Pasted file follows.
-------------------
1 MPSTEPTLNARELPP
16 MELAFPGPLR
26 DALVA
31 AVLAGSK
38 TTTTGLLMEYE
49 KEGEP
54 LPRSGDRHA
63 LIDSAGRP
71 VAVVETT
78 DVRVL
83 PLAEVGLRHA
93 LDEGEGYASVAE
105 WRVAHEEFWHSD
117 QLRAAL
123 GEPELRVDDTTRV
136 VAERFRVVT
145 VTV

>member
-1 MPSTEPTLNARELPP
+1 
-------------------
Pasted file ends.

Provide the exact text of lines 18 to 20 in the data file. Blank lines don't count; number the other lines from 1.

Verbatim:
>member
-1 MPSTEPTLNARELPP
+1 